Consumer Reports Sheds Light on Oil Consumption

Is it acceptable for a car owner to have to "top off" their vehicle with up to a quart of extra oil every month in between recommended oil changes? As Consumer Reports examines in their recent piece "Excessive oil consumption isn't normal," that question is becoming contentious between some consumers and their automakers.

In a survey that looked at 498,900 vehicles released between 2010 and 2014, Consumer Reports found some major manufacturers—such as Audi, Subaru, and BWI—had vehicles that, even while still under powertrain warranty, aggressively burned through engine oil. Their "Thirsty 30" list included many models, including:

  • BMW 5 Series (V8)
  • BMW Series 7 and 6
  • Porsche Panamera
  • Audi models A4, A5, A6
  • Subaru Forester
  • Subaru Impreza
  • Mercedes-Benz E-Class (V8)
  • Chevrolet Spark
  • Volvo XC60
  • Volvo XC70

Mixed Response from Automakers

As Consumer Reports notes, the response manufacturers have given to oil consumption complaints has varied. Some companies, like Toyota and Honda, have largely made good on engine flaws and extended their powertrain warranties on models that have shown excessive oil consumption.

Other companies, however, have tried to blur the line on what is and what isn't acceptable oil loss. BMW said in an emailed statement that oil consumption is "normal," even, under some conditions, after just 750 miles. Subaru and Audi are in the midst of class-action lawsuits for their refusal to recognize oil consumption issues with their own models.

Taking Action on Your Car's Oil Consumption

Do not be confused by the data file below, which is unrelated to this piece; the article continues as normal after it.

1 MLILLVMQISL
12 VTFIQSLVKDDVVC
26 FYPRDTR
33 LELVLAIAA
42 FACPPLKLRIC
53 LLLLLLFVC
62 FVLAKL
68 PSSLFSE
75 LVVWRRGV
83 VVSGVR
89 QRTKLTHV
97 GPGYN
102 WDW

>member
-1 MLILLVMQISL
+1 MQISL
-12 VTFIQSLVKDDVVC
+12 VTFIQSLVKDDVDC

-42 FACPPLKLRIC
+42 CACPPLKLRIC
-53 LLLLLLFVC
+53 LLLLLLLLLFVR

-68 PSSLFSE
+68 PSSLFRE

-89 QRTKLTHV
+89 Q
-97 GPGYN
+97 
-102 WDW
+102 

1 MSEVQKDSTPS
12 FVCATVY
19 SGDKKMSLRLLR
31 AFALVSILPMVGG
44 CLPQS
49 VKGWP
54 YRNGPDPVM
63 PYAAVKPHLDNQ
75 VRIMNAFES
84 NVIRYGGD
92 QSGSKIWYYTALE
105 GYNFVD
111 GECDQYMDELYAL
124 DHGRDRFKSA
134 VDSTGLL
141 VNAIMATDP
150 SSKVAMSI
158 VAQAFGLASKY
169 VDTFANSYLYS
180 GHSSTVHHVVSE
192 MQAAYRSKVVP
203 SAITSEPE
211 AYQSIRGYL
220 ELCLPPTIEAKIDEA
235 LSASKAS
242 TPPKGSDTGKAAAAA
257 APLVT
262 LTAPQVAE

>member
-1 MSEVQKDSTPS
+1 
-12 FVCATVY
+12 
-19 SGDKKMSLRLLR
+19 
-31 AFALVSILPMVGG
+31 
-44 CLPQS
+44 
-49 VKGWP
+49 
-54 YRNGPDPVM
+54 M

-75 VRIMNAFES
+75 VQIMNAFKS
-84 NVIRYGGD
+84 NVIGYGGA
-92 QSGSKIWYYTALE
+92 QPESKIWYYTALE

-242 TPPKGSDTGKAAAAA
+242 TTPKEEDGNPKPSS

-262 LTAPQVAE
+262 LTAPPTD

The simple truth is that Consumer Reports is right: excessive oil consumption should not be a significant issue in new cars. While other companies have shown advancement in engine technology that reduces oil use, these other manufacturers are perfectly happy maintaining that the added expense and inconvenience of burning oil is just an unavoidable reality of driving.

At Norman Taylor & Associates, our experienced California lemon law attorneys have been dealing with oil consumption claims since our founding 28 years ago. We are all too aware of the "acceptable" standards some manufacturers set to protect themselves from admitting they've produced inefficient, problematic engines. Even worse, both they and their dealers are likely to cite vague reasons, like terrain, driving habits, even the weather to avoid providing a repair.

Are you facing an oil consumption issue that your automaker refuses to rectify? If so, it might be time to start exploring your legal options. Contact our team today for free consultation.

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